While the earliest written records mentioning spices come from ancient Indian, Egyptian, and Chinese cultures, the evidence, based on archeological findings, indicates that the use of spices dates back to pre-recorded history, to the hunter-gatherer groups who first used various leaves to wrap and preserve meat for longer. Later, it appears they added tree bark, berries, seeds, flowers, and roots.
In short, they invented food spices, the benefits of which soon became apparent when they went on to cook and eat their meals. In time, they slowly learned valuable lessons and preserved the acquired knowledge, which was then passed on from one generation to the next.
It is unthinkable to cook without spices today. One could successfully argue that we get emotionally attached to some of our favorite spices and can have a mini break-down if a particular powder, dry berry, or seed jar can’t be located when we most need it.
Yet, the spice statistics and facts presented here, while only a small part of the delicious story of food and seasonings, show just how deep and marvelous the tale is. These precious seeds, berries, roots, tree barks, and powders hold sway over us, invoking long-forgotten memories and making us feel happy or simply better after just one spoon of our favorite dish.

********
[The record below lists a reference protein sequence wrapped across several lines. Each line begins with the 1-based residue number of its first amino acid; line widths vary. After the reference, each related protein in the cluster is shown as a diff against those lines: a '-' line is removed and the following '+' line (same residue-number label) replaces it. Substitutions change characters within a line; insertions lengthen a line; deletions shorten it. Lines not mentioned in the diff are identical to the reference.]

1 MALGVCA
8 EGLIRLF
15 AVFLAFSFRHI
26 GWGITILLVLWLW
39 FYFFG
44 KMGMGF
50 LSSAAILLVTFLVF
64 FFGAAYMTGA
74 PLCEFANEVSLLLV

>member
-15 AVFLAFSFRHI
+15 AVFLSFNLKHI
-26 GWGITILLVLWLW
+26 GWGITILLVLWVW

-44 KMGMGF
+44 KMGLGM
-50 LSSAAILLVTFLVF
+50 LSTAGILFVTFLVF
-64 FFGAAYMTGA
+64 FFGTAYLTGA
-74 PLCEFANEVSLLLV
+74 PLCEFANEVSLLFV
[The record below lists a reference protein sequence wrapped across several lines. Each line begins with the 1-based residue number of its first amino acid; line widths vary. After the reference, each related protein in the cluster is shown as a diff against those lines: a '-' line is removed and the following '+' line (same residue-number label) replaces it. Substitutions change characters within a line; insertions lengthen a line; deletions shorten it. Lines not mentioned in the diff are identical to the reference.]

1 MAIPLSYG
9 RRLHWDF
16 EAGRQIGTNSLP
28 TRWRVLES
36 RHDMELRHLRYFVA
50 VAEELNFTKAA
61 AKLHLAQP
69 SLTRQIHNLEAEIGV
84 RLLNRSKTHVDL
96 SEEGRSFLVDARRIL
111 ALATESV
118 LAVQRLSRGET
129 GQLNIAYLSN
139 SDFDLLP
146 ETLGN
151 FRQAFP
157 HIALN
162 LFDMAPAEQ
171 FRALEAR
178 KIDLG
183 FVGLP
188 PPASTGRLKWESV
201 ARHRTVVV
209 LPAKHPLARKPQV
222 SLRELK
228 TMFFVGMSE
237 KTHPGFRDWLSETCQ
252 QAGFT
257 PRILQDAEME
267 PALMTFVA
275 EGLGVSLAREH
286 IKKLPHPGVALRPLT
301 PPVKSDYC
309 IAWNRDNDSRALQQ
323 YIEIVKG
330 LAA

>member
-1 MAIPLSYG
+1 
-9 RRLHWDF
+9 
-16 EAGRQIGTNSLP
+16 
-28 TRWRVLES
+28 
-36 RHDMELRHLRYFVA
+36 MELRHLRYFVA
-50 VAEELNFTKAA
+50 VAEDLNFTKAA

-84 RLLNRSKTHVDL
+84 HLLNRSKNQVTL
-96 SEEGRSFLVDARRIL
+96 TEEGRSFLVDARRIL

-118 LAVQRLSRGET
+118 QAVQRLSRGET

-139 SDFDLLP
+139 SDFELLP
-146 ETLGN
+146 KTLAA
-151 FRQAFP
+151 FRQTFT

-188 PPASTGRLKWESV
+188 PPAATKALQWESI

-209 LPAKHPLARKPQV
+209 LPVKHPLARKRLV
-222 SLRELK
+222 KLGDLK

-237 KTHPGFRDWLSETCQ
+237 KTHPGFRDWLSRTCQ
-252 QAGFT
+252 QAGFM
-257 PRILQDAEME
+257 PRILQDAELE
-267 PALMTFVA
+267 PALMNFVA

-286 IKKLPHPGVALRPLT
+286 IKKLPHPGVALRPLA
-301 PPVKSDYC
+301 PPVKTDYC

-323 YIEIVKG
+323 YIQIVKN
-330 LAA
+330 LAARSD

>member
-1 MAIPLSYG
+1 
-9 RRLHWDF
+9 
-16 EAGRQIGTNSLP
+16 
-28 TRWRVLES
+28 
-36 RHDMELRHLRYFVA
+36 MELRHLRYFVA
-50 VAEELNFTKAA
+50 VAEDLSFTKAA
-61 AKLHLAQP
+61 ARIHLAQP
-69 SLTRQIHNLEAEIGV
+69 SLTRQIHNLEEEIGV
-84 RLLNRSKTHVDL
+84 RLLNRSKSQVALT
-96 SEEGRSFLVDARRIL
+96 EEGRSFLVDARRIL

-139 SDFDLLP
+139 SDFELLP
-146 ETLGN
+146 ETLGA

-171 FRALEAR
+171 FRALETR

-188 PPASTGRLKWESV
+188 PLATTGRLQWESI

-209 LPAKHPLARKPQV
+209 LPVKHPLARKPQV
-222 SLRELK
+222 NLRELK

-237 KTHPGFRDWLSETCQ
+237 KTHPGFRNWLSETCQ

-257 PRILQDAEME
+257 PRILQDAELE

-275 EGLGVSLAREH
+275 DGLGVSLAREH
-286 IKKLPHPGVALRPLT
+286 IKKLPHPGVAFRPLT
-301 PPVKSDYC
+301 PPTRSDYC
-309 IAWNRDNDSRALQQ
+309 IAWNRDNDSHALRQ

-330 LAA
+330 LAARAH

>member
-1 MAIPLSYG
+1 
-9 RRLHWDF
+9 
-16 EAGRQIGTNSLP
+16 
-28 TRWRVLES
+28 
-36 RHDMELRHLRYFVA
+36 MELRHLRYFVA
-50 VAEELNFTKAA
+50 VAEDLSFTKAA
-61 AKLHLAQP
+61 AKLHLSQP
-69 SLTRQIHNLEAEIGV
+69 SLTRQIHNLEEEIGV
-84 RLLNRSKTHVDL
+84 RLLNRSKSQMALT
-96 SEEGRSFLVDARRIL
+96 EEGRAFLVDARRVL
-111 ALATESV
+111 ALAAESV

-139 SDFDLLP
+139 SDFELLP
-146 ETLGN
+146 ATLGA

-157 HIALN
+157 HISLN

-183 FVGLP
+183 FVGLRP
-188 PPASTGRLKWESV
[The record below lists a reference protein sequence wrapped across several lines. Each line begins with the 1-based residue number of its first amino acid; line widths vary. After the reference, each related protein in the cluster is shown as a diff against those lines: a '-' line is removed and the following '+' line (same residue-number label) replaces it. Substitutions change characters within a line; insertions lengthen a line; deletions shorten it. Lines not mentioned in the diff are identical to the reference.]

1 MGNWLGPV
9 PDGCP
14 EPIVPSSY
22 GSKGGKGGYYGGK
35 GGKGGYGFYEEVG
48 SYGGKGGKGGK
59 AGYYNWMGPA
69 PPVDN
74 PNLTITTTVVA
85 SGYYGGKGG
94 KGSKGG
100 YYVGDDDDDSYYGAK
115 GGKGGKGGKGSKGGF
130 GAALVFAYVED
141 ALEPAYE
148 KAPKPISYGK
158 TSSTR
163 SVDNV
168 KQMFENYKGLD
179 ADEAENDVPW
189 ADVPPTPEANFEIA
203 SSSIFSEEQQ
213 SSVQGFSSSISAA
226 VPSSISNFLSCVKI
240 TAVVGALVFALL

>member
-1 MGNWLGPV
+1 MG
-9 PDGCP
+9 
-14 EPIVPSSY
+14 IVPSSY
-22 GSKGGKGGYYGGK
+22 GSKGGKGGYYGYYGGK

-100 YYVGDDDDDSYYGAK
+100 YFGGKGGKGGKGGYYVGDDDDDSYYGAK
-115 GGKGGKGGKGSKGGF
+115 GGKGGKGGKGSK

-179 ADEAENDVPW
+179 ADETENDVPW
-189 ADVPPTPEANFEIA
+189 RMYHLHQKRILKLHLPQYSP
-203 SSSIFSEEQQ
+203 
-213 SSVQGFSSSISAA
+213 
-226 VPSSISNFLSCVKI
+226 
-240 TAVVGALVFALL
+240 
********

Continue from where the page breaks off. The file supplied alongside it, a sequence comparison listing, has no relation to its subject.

Learning more about spices and using them not only to make our food taste better but to harvest their intrinsic power to naturally aid and heal our bodies seems like a mission that should not be swept aside.
- Bon Appetit
- Business Insider
- Business Wire
- Farmer’s Almanac
- Food Dive
- Food Navigator
- Grand View Research
- Indian Online Spices
- Luxury Insider
- McCormick Science Institute
- Mordor Intelligence
- National Library of Medicine
- NDTV Food
- New Directions Aromatics
- Scientific American
- Seasoned Pioneers
- Taste Atlas
- The Culture Trip
- The Irish Times
- The Kitchn
- The Spruce Eats
- UChicago Medicine
- Unlocked Food
- Urban Cultivator
- Verywell Health
- Verywell Health